Working through CEO swap, Pfizer plots job cuts in drive for 'simpler' structure

Pfizer sign
Pfizer is trimming its workforce through voluntary retirements and layoffs, according to CNBC. (Tracy Staton)

A week after Pfizer unveiled a reshuffled executive team that'll report to incoming CEO Albert Bourla, the company said it's restructuring to simplify management and boost efficiency. And this latest move means job cuts—some 2% of Pfizer's global workforce of 90,200.

Pfizer plans to trim its workforce through voluntary retirements and layoffs, CNBC reported, and a company spokeswoman said the revamp is designed to create "a simpler, more efficient structure."

Billed as a move to prime the company for growth, that restructuring "will affect some managerial roles and responsibilities.” She added that the company is “offering enhancements to certain benefits to lessen this effect,” and that “only a couple percentage points of our global colleagues” will be affected. Pfizer employed about 90,200 workers at the end of 2017, according to an SEC filing, so a 2% reduction would represent about 1,800 jobs.

“This is about creating a simpler, more efficient structure and not achieving cost savings,” she added.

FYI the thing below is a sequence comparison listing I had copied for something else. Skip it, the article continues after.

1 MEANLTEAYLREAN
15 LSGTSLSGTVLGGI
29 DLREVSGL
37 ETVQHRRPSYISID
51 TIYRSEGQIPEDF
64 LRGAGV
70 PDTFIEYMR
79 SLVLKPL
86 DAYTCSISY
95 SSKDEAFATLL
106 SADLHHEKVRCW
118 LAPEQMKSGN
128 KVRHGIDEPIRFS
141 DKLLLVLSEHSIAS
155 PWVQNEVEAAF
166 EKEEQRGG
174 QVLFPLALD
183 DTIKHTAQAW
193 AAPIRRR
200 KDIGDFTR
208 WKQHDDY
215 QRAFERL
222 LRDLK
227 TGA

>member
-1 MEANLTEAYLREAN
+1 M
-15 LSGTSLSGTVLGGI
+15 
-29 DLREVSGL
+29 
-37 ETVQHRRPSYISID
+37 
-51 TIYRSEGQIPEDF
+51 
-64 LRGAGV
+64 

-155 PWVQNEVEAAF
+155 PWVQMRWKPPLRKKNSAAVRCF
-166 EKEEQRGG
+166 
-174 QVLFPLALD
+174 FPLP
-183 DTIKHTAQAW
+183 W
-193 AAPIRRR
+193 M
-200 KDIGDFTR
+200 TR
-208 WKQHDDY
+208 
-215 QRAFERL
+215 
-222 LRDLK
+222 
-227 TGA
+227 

The drugmaker disclosed the early retirement program to employees Tuesday, CNBC reported. After the voluntary retirements are worked out, the company can decide on “involuntary separations,” the network said, citing materials distributed to employees. 

RELATED: CEO Ian Read hands the reins of a slimmer, sleeker Pfizer to COO Albert Bourla 

Employees can opt in to the retirement program by Nov. 2 and, if they do, must leave by Dec. 31 unless asked to stay longer, according to CNBC.

The news follows Pfizer’s announcement at the start of this month that Albert Bourla will take the reins from Ian Read starting Jan. 1. Since then, Pfizer announced Bourla’s executive team, featuring many familiar faces, and hired Quest Diagnostics’ chief information officer Lidia Fonseca as its first chief digital officer. 

The job cuts also come ahead of an anticipated U.S. patent loss for Pfizer’s big-selling Lyrica to treat nerve and muscle pain. The drug pulled in $3.46 billion in the U.S. last year.

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